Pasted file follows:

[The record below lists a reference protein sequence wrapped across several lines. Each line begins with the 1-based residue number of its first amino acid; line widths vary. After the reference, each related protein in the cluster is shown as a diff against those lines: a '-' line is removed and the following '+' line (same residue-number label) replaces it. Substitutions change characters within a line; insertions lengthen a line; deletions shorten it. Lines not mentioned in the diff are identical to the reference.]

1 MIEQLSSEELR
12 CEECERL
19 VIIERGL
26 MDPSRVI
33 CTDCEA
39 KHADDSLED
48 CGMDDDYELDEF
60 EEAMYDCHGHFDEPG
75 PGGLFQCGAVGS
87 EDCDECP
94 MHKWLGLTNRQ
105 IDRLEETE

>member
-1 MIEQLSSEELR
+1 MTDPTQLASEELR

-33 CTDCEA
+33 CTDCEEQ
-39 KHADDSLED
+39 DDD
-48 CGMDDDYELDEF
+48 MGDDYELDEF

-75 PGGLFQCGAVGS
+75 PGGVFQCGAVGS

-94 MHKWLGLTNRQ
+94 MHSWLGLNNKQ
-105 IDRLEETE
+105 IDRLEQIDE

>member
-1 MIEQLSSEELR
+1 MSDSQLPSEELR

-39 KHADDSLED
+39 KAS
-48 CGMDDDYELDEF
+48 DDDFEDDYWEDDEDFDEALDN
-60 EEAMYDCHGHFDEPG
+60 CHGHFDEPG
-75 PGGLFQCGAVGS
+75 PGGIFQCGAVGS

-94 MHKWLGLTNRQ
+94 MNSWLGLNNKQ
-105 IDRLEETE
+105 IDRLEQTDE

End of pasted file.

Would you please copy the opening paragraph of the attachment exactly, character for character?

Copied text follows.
[The record below lists a reference protein sequence wrapped across several lines. Each line begins with the 1-based residue number of its first amino acid; line widths vary. After the reference, each related protein in the cluster is shown as a diff against those lines: a '-' line is removed and the following '+' line (same residue-number label) replaces it. Substitutions change characters within a line; insertions lengthen a line; deletions shorten it. Lines not mentioned in the diff are identical to the reference.]